When I was half my age and a journalist, I met two Catholic priests of my generation the miscreant that I am is proud to have called friends rather than sources. One was a burly Basque fellow called Guillaume who earned himself a bad name helping the poor in the island-jail of Singapore (he was subsequently logically and honourably expelled); the other was a Belgian priest active in the small Catholic community of Song Phi Nong (‘two brothers’) not far from Bangkok.
If anything, Father Bruno had the gift of the tongue. His fluent Thai had me salivating at a time when I was sweating over the rudiments of the vernacular. I was also amazed at how he could swallow rice congee for breakfast in lieu of coffee and toast. Since he wasn’t French, I didn’t hold it against him.
When I settled down off Sathorn Road in a rented wooden house some thirty-five years ago, it was Bruno who found me a maid: Nipha and her lover had to elope as their parents, taking a leaf out of Shakespeare’s R&J, objected to their mating. The couple would stay with me with the addition in due time of a baby daughter until, four or five years later, I myself found love and moved elsewhere. Nipha cooked and washed for me, smiling away; her Romeo, even thinner than she was and sporting a thin moustache and a permanent frown, found work in some office and was in eternally white shirt and black trousers. Years later, I met her again by chance. By then she had changed her name, was in door-to-door sales of crockery or some such, was divorced and her daughter was going to secondary school.
As for Bruno, we seldom met as he dealt with his church community by the river and I travelled the region, but a quarter century later we did meet a few more times: by then he had left Song Phi Nong for a Bangkok suburb. I found him rather subdued. As I remember, I lent him and he later duly returned André Brink’s great novel A dry white season.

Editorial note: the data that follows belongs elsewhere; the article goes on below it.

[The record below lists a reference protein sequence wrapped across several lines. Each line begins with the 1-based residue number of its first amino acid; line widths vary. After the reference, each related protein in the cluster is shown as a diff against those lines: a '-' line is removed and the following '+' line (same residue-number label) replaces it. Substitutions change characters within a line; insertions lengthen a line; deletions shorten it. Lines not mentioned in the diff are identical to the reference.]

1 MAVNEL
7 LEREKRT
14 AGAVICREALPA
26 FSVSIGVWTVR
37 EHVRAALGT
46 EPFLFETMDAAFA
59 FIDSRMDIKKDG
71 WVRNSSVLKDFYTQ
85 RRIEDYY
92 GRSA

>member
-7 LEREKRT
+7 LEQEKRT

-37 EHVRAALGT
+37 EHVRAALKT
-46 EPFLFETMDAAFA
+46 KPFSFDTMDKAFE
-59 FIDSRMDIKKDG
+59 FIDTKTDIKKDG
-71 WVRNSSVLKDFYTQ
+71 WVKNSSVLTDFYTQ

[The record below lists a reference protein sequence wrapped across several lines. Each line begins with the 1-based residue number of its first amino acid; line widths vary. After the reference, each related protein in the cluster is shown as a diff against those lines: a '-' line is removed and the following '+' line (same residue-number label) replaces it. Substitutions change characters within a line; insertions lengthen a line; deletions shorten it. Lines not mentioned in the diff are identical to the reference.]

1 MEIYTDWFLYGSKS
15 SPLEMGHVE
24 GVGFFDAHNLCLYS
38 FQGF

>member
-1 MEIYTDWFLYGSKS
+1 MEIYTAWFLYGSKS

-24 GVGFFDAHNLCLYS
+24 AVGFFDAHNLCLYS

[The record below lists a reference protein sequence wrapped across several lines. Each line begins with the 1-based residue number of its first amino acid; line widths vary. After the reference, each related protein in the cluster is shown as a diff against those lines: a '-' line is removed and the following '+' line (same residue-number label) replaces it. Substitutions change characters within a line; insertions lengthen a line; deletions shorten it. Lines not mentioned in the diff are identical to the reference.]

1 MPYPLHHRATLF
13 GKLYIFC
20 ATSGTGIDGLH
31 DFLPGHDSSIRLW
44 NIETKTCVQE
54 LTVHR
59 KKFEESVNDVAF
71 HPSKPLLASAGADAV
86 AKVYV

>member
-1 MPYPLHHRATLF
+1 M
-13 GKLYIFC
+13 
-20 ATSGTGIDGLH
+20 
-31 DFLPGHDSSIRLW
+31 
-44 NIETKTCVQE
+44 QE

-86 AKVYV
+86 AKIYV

And then, day before yesterday in late afternoon, it took a seventy-three-year-old taxi driver who took pity on me as I lumbered out of a hospital in the Bangkok boondocks along a busy thoroughfare but warned me he was on his way back home to Rangsit so he’d drop me in an area where taxis were frequent but then, having taken a shine on me, what with my ready Thai, painful hips and fascinating conversation, forgot all about home, said he’d take me all the way to mine and settle for that khao kha moo I was vouching for at the top of my road, as he was used to eating simply, didn’t drink, didn’t smoke either, just some plain rice and plain water, look at me;
yes it took a diminutive seventy-three-year-old taxi driver who lives alone, his ‘madam’ and their daughter in Lopburi, who owns three t-shirts like this one and two pairs of pants he washes himself in turn and, mind you, spends only one hundred baht a month on water and electricity given that he has neither air-conditioning (beside within his taxi of course) nor television and relaxes at home in a pha kha ma if I know what that is and sometimes even wears nothing in the dark;
indeed it took a still sprightly grey-haired Bangkok taxi driver who ages ago worked for a time in installing electric generators in Saudi Arabia, a man born seventy-three years earlier in Song Phi Nong and a Catholic to boot …
… to inform me that Father Bruno died of cancer a year ago.